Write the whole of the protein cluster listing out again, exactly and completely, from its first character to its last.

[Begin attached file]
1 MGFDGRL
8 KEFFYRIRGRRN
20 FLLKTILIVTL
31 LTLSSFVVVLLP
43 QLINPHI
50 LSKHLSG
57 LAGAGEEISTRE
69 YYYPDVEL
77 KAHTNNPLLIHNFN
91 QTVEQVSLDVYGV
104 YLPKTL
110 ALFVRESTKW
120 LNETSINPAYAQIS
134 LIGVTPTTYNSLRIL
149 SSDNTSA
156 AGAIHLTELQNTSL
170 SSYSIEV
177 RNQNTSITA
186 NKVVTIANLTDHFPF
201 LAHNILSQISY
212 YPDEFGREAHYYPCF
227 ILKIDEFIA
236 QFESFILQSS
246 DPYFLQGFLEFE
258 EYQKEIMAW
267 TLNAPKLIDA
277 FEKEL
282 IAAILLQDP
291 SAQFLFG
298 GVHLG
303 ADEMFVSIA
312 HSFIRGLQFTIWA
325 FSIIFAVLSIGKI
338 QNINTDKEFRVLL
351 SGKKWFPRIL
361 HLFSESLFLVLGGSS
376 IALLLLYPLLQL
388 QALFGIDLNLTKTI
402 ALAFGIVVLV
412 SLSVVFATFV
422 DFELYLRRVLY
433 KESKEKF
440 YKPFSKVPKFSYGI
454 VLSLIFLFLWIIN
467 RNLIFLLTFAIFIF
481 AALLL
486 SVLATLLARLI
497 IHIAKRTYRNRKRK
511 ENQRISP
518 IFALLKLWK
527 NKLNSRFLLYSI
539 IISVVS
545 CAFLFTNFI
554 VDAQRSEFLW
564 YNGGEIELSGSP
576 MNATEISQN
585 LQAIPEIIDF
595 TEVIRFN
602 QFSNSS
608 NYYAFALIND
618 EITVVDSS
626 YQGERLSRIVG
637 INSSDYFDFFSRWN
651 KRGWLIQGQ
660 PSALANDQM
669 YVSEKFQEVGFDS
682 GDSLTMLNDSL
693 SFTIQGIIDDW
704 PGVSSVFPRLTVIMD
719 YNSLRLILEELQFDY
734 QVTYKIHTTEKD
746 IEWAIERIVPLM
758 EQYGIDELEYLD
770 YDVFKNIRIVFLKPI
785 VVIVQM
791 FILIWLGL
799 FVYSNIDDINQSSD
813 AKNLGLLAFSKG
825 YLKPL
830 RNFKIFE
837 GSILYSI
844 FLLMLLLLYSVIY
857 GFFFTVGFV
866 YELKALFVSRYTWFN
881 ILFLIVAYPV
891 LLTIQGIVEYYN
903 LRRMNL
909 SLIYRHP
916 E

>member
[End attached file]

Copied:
1 MGFDGRL
8 KEFFYRIRGRRN
20 FLLKTILIVTL
31 LTLSSFVVVLLP
43 QLINPHI
50 LSKHLSG
57 LAGAGEEISTRE
69 YYYPDVEL
77 KAHTNNPLLIHNFN
91 QTVEQVSLDVYGV
104 YLPKTL
110 ALFVRESTKW
120 LNETSINPAYAQIS
134 LIGVTPTTYNSLRIL
149 SSDNTSA
156 AGAIHLTELQNTSL
170 SSYSIEV
177 RNQNTSITA
186 NKVVTIANLTDHFPF
201 LAHNILSQISY
212 YPDEFGREAHYYPCF
227 ILKIDEFIA
236 QFESFILQSS
246 DPYFLQGFLEFE
258 EYQKEIMAW
267 TLNAPKLIDA
277 FEKEL
282 IAAILLQDP
291 SAQFLFG
298 GVHLG
303 ADEMFVSIA
312 HSFIRGLQFTIWA
325 FSIIFAVLSIGKI
338 QNINTDKEFRVLL
351 SGKKWFPRIL
361 HLFSESLFLVLGGSS
376 IALLLLYPLLQL
388 QALFGIDLNLTKTI
402 ALAFGIVVLV
412 SLSVVFATFV
422 DFELYLRRVLY
433 KESKEKF
440 YKPFSKVPKFSYGI
454 VLSLIFLFLWIIN
467 RNLIFLLTFAIFIF
481 AALLL
486 SVLATLLARLI
497 IHIAKRTYRNRKRK
511 ENQRISP
518 IFALLKLWK
527 NKLNSRFLLYSI
539 IISVVS
545 CAFLFTNFI
554 VDAQRSEFLW
564 YNGGEIELSGSP
576 MNATEISQN
585 LQAIPEIIDF
595 TEVIRFN
602 QFSNSS
608 NYYAFALIND
618 EITVVDSS
626 YQGERLSRIVG
637 INSSDYFDFFSRWN
651 KRGWLIQGQ
660 PSALANDQM
669 YVSEKFQEVGFDS
682 GDSLTMLNDSL
693 SFTIQGIIDDW
704 PGVSSVFPRLTVIMD
719 YNSLRLILEELQFDY
734 QVTYKIHTTEKD
746 IEWAIERIVPLM
758 EQYGIDELEYLD
770 YDVFKNIRIVFLKPI
785 VVIVQM
791 FILIWLGL
799 FVYSNIDDINQSSD
813 AKNLGLLAFSKG
825 YLKPL
830 RNFKIFE
837 GSILYSI
844 FLLMLLLLYSVIY
857 GFFFTVGFV
866 YELKALFVSRYTWFN
881 ILFLIVAYPV
891 LLTIQGIVEYYN
903 LRRMNL
909 SLIYRHP
916 E

>member